Keeping Control of Weeds in Your Lawn

Keeping Control of Weeds in Your Lawn

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Keeping Control of Weeds in Your LawnWeeds are a problem for every gardener. They show up whenever they like, they’re tough to deal with and they make a really good job of undoing all your hard work throughout the season. They’re a real pain but if you want to have a great looking lawn then they are just something you’ll need to tackle head on, otherwise they’ll just get worse and worse.

To ensure a weed-free lawn make sure you follow all of my tips, hints and advice throughout this post.

When Should You Start

The best time to treat weeds is when they are actively growing, which is anytime between April and late September/early October (depending on the weather). But don’t rush to the weed killer right at the beginning of spring, the weather can still be cold during this time so some weeds will not surface right away.

Cold weather usually means poor growth which usually leads to poor results, so just wait until you see strong and consistent growth – probably sometime in May. Even if you were too early for some of the weeds to surface, then you still have plenty of time before the cold weather comes round again.

But in saying this a good time to deal with the weeds is actually in late August/September. During this time the weed seeds from spring should have germinated, the weeds should be easier to remove compared to spring and it means your lawn should stay weed-free until the next April. Although this is only suitable if you intend to deal with weeds once per year and if the weather is still warm.

How To Remove Weeds

Control of Weeds in Your Lawn

Before you go to remove the weeds by hand or decide to use a weed killer, there are actually a number of things you ought to try that might be just as effective.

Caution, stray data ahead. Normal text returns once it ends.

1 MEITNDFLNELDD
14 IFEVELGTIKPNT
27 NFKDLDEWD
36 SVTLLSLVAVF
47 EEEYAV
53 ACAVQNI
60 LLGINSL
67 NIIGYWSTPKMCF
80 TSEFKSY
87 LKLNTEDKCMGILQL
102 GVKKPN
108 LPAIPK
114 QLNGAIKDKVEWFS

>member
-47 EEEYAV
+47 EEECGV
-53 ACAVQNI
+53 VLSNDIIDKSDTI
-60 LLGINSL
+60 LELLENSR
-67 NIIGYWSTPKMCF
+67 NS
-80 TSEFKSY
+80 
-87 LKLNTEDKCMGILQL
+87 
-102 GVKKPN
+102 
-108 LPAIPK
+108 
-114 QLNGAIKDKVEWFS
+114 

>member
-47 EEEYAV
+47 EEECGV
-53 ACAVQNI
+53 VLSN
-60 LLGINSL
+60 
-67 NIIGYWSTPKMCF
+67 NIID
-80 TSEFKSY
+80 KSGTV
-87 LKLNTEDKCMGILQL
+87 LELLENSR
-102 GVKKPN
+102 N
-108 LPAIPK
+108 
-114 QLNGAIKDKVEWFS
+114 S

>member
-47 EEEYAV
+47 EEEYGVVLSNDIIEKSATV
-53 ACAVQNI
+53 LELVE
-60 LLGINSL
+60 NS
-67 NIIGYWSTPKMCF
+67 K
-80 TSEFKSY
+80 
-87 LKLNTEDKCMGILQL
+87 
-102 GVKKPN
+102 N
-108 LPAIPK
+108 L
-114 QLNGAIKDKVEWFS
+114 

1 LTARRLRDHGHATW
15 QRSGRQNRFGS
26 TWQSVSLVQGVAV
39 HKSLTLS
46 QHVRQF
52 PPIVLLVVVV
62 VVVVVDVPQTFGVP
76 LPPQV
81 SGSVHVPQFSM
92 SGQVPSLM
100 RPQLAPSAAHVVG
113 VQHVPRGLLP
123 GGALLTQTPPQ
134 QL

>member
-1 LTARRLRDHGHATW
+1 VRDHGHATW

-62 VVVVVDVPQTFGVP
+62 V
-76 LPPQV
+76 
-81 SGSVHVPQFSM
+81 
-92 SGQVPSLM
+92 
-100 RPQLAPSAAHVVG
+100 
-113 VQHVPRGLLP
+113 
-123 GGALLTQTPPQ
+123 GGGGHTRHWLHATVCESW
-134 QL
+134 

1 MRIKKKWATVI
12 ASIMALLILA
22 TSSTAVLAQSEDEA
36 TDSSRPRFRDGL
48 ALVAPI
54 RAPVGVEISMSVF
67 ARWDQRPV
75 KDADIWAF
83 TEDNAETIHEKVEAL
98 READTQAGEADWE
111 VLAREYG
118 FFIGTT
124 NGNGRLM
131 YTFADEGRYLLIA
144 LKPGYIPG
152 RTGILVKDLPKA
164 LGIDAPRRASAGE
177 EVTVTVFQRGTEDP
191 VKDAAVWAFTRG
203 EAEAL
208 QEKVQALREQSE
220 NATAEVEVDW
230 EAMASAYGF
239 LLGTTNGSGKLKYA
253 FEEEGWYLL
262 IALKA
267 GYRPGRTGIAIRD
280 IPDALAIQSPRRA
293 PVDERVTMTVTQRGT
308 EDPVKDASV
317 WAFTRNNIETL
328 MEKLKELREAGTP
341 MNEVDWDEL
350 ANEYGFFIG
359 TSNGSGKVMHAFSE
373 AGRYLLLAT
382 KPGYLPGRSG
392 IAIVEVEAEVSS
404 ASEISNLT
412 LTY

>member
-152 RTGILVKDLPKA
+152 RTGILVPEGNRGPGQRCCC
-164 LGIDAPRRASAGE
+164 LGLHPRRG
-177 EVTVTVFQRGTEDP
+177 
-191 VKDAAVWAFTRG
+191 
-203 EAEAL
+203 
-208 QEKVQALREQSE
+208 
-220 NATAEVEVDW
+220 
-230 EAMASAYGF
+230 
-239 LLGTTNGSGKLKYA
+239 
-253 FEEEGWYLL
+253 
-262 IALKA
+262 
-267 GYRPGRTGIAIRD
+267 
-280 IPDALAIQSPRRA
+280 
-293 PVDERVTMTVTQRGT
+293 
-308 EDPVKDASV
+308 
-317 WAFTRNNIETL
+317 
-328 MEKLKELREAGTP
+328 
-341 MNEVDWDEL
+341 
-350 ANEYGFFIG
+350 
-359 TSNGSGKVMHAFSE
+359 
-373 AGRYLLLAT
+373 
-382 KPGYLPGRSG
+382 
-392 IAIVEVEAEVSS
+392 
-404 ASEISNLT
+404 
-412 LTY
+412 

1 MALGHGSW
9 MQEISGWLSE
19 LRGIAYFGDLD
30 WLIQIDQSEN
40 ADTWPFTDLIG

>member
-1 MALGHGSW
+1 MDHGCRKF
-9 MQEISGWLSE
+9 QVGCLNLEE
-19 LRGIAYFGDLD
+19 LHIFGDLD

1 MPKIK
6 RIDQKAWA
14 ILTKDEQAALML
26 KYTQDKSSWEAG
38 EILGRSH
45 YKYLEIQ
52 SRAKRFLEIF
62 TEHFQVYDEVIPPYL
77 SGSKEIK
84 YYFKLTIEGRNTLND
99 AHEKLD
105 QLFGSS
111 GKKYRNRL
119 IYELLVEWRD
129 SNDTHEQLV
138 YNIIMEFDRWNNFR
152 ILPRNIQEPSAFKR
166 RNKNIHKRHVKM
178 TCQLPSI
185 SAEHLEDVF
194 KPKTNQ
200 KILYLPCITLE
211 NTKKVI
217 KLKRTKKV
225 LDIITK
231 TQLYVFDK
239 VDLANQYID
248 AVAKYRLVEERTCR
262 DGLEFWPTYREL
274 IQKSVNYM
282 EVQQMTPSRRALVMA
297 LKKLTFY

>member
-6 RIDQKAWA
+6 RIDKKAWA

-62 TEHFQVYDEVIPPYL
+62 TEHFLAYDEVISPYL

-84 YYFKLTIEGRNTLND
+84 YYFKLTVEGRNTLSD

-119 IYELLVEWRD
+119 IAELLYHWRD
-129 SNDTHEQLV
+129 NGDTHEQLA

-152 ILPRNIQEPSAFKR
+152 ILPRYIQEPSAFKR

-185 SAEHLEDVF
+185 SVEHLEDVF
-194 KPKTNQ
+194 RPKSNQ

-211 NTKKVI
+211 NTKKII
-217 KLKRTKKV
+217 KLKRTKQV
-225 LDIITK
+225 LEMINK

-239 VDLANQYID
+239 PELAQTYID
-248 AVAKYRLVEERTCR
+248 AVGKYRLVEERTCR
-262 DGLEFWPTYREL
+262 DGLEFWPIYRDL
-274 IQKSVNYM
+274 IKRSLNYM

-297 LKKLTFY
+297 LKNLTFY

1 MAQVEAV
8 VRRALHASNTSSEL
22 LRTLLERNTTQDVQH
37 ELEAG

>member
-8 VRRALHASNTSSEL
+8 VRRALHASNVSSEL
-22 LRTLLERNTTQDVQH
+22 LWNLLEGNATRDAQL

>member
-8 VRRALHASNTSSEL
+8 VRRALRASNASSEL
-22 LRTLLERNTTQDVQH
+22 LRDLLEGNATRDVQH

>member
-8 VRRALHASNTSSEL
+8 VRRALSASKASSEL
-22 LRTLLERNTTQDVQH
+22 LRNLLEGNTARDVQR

• Ensure you have and follow a regular Lawn Maintenance Schedule. This means that you need to treat the lawn properly by feeding, aerating and scarifying when appropriate. This encourages strong and vigorous grass growth which makes it much more difficult for weeds to grow. Depending on the season, for your convenience I have included my lawn care articles – Summer Lawn Care ScheduleWinter Lawn Care MaintenanceAutumn Lawn Care.
  • Rake and then mow over the lawn to discourage creeping weeds.
  • Apply garden lime if you have acidic soil as it can help deter common weeds such as sorrels and field woodrush.
  • Avoid close/short mowing as this can weaken the grass which frees up space for the weeds to grow in. In general do not cut below 2.5cm.

Using a suitable lawn mower with a sharp blade (can easily be replaced or sharpened) is also important for the health of your lawn. If you have weeds in your lawn, then do not use the mulching as this would spread the weeds further. If your lawn is weed-free, then mulching is a highly beneficial option for your lawn.

As you probably already know there are two ways to deal with weeds, non-chemical (manual removal) and chemical (weed killers).  To decide what method to use you need to assess how bad the problem actually is, if there’s only a couple of weeds growing here and there, then manual removal will be fine, but if they’re scattered all over the lawn, then you’ll need to use a weed killer.


To manually remove your weeds there are a couple of things you can do:

  • Hand-pulling or hand-weeding with a fork: Hand weeding is easiest on lighter soils and should only be attempted where it will not disturb the roots of garden plants. Further pulling may be necessary with persistent weeds such as bindweed or couch grass where small root sections left behind can re-grow into new plants.
  • You can make your own Homemade Organic Weed Killer: It is quick and simple to do and will save you money. There are many different ways this can be done, but if you want to know how to make this most effective weed killer with only 3 simple ingredients click on my article – Homemade Organic Weed Killer.
  • Weed knife: A weed knife has a hooked end and is a useful tool for weeding between paving slabs and along path edging. Various other hooked, narrow-bladed or spiral-type tools are available for specific weeding jobs like digging out dandelions on a lawn.

Best Selling Weed Remover

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Make sure you buy a weed killer that is compatible with your lawn, otherwise it won’t be effective – it’ll say on the label.

First you want to read the instructions so you know how much to apply, if you don’t follow them, then you could be risking your safety and the health of your lawn. There are various types to choose from, sprays tend to be easier to use, but they can be difficult to judge how much you’re spreading, whereas granules will probably take longer, but are spread much more accurately.